The macula is in the retina. The retina connects to the optic nerve and the optic nerve to the brain. And the retina’s job is basically a camera. “So, you don’t really see with your eyes you see with your brain.” Dawn acknowledges, for people listening, whether or not they understand that part, what matters to them is there is no cure; what matters to them is what to do in the meantime, which is what TSSF and MyMacDLife do.

When asked if research for MacD has evolved over the years, Dawn responds saying, “Of course, the research is not static. A scientist’s job is discovery. Their job is understanding how that retina works and why those cells are dying. The researchers and scientists need financial support to do that”. At The SupportSight Foundation, her staff and team of researchers, lead the way. Overall, TSSF has been successful in raising close to $30 million to fuel research and public education so everybody knows the disease.

Hilary asks Dawn about her hope for a cure. Dawn expresses emphatically, she is not only hopeful, but optimistic. It’s just a matter of time, or else I wouldn’t be doing the work she does. She admits, she would love to work herself out of a job, because that means they have accomplished their goal. And at this moment, she adds, they are a lot closer than they’ve ever been. “Every time somebody discovers something, that moves that needle.”

Dawn connects her passion for this cause to her values. In her upbringing, as a “sales brat” Dawn was accustomed to moving around often. Always the new girl in school, she learned the importance of building relationships and being approachable. That helps to create funding. She cites her Midwestern values as intrinsic and entrenched in who she is.

“You have to believe in something and stand for something and my family values were more about making sure that there is a passion, there is something meaningful in your life. And then you just build your life around that.” 

Dawn expresses what an honor and a privilege it is to make a difference in people’s lives. MyMacDLife Podcast has given The SupportSight Foundation a microphone, to bring people together, tell their stories, and create a community. It enables the foundation to do more in a powerful way.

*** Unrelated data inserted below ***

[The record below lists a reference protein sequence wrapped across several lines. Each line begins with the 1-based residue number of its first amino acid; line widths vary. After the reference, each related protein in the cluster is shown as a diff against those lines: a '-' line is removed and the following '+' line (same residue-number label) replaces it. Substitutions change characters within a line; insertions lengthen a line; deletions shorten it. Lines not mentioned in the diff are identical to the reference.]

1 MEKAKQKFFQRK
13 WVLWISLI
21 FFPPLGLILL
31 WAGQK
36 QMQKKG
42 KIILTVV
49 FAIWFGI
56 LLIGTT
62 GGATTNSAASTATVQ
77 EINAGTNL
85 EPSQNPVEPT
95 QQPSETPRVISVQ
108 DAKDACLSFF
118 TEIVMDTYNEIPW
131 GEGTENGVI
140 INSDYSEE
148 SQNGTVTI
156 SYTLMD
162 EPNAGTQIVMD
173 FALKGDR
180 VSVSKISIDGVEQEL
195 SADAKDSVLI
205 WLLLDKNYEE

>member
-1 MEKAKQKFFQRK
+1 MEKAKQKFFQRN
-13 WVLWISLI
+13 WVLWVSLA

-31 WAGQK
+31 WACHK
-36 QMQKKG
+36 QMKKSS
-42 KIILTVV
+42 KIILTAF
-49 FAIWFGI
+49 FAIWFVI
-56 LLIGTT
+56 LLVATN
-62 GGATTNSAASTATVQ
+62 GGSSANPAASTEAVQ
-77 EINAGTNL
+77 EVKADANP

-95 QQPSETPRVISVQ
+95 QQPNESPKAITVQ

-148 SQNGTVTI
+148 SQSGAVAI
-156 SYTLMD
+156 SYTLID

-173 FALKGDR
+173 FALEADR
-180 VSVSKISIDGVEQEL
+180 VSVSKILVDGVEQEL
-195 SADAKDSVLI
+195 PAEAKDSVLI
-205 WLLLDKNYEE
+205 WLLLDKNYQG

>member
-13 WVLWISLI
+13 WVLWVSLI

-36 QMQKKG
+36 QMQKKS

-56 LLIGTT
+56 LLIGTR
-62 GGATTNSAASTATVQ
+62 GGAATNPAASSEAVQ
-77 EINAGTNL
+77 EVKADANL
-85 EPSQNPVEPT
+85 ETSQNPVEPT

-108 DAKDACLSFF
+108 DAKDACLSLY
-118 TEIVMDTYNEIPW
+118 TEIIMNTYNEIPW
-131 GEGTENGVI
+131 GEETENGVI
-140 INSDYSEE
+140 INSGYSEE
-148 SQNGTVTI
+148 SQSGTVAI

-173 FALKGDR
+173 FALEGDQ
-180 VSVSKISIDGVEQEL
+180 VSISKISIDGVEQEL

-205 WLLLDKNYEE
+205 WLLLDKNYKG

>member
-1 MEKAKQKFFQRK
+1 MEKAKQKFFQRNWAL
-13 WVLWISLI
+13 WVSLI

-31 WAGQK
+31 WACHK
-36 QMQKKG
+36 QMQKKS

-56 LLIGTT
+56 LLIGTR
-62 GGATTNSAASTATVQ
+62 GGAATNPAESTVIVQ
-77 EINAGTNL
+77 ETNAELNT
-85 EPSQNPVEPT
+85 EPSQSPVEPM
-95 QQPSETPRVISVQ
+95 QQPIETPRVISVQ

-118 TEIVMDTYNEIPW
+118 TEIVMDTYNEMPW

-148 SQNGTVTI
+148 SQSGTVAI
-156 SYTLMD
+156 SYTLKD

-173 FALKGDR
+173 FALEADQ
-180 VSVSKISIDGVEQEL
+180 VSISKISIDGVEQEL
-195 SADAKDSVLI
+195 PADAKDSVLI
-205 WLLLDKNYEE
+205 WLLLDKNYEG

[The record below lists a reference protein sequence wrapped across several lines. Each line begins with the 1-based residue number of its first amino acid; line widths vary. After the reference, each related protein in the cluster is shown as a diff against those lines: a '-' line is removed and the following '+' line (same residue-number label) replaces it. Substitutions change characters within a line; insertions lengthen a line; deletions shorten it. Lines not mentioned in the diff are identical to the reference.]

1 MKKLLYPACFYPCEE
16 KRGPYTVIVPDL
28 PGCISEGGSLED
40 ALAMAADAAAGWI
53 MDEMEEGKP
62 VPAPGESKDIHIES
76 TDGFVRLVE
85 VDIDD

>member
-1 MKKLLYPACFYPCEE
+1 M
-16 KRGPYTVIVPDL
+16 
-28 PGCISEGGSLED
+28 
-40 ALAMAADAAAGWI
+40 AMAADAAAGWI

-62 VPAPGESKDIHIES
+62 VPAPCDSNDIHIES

Hilary agrees, saying she finds the MMDL podcast gets rid of despair. She says, with the abundance of resources available, “patients can hope, at the end of the day, they’re not as lost as they think they might be.” Dawn says the podcast aligns with the personality and value of the foundation: intimate, relationships-centric, and warm-big.

Dawn emphasizes that patient advocacy is key to her work. The power of advocacy comes from knowledge of the disease and sharing the experiences people go through losing their vision. First, sharing with their friends, family, and caregivers. Then, sharing it with the rest of the world.

Dawn acknowledges, “This world is not set up for low vision.” She reflects on making brownies, the directions were printed was brown on brown. Initially, advocacy focused on awareness of MacD. Now, it’s expanded to advocate for everyday accessibility on computers and assistive technology. There’s a force behind advocacy when MyMacDLife gets everybody who’s listening and everybody who’s affected by it to join together.

Dawn invites listeners to learn more at mymacdlife.org, donate to The SupportSight Foundation, share their story, and help build community.

In the last segment, Dawn speaks with Mike Wood from Vispero. Mike shares information about the RUBY Family products by Freedom Scientific, a line of Assistive Technology. The RUBYs are a series of portable video magnifiers that come in multiple sizes that use a camera lens to enlarge and sharpen the image of any page of text. For example, when checking a price tag, or reading a menu. To learn more about the RUBY Family, go online to www.vispero.com or call their toll-free number, 1-800-444-4443. Mike lets listeners know you can go to freedomscientific.com to listen to an online webinar about how to use your Ruby video magnifiers.

Dawn ends the episode emphasizing that MyMacDLife is a resource above all, dedicated to supporting patient education.